The next morning, due to not getting quality sleep, the boys slept on the boat while Norma and Harris took Eric and me on a ride in their four wheeler to the other end of the atoll. The men rode in the front cab while Norma and I enjoyed a pleasant outdoor air ride in the back lounging on a wooden loveseat. At the end of the driveable atoll, we met a couple that hailed from a family that had lived on the atoll the longest. Along with harvesting copra, they raised pigs. Their living quarters were simple, yet tidy. The 4 pigs were all females and babies; the males had already been harvested. Fresh off the tree drinking coconuts were offered all around…what incredible hospitality.
Making our back to chez Norma and Harris, Harris stopped off to determine a good small palm tree to harvest for eating. It was amazing how he chopped down and then stripped the outer bark to expose the soft inner whites of the interior…palm heart. The palm heart Harris offered us was enormous, the size of a T-Rex bone. It tasted sweet with a delicate flavor of coconut, bien sur!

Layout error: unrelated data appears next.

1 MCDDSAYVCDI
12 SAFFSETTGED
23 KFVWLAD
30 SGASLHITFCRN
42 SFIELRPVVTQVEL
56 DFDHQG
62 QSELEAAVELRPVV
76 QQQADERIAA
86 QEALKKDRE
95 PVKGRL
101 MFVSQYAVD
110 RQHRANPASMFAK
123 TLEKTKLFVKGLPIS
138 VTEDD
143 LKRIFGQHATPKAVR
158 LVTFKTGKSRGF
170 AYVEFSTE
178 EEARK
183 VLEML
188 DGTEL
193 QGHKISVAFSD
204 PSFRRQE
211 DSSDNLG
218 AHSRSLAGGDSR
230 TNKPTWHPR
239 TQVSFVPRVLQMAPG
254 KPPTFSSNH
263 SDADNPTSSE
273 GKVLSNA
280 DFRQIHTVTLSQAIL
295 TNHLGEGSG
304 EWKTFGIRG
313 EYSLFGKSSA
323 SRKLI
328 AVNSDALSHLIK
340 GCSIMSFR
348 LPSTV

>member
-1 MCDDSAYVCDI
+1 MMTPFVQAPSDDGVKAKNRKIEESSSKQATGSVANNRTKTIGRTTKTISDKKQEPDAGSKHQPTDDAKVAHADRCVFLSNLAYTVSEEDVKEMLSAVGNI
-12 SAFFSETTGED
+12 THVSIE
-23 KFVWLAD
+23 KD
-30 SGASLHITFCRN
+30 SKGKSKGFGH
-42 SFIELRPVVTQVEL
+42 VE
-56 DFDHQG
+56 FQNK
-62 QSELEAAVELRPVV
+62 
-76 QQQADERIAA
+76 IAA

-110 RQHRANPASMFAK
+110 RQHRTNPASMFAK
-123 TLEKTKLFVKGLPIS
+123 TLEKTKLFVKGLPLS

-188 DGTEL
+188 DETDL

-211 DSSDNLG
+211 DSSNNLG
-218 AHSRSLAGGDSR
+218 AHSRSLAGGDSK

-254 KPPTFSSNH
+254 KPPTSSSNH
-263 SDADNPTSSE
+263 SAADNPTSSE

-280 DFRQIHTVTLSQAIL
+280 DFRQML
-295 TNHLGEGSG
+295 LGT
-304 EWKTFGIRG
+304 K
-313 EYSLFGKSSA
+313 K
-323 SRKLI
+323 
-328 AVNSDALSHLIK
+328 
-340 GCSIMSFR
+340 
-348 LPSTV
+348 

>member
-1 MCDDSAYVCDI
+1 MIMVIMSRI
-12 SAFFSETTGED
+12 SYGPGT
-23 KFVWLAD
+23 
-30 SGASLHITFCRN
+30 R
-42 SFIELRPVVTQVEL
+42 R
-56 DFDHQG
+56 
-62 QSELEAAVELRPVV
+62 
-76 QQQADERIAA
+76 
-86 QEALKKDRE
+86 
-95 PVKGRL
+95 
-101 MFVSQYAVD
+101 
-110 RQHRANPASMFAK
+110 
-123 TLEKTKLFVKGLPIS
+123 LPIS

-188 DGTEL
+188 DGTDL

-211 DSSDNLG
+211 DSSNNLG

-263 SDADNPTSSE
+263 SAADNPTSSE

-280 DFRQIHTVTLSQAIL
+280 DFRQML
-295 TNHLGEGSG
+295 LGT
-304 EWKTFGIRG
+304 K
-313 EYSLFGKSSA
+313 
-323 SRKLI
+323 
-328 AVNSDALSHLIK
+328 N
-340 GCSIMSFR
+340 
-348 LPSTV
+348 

5/10/2017 10 pm
Leaving Maupiha’a lagoon in the late morning, we were on our way to Apia, Samoa. It’s a solid portside broad reach – our main sail, fluorescent orange staysail, and genoa are flying. The two larger sails, main and genoa, are reefed to maximize power but minimize heeling over, thus increasing our balance. Due to the large swell, it’s a ‘Mr. Toad’s Wild Ride.’ Trent was nervous to perform the first watch, but armed with his new book, he faired well. No rain, but nevertheless wet due to ocean spray into the windward side cockpit. All hatches and port-lights are locked down tight. The swell is large and pushes us over regularly. Everything is rattling.
5/11/2017 6:00 am. Exhausted, Bryce woke me early. Rough night. Eric was up a several times. The wind got stronger during the night. They had to furl in the genoa.
5/11/2017 11:30 pm. Not much has changed. Still wild though I dared to make pancakes this morning and pasta spaghetti for dinner….no easy feat when the pots want to come tumbling off the already gimbling stove. Had a few spills making the sauce. Bryce made Capuccino this morning and spilled the entire quantity. In reaction, he threw a spoon. When I spill something due to an aggressive wave, the expletives are many!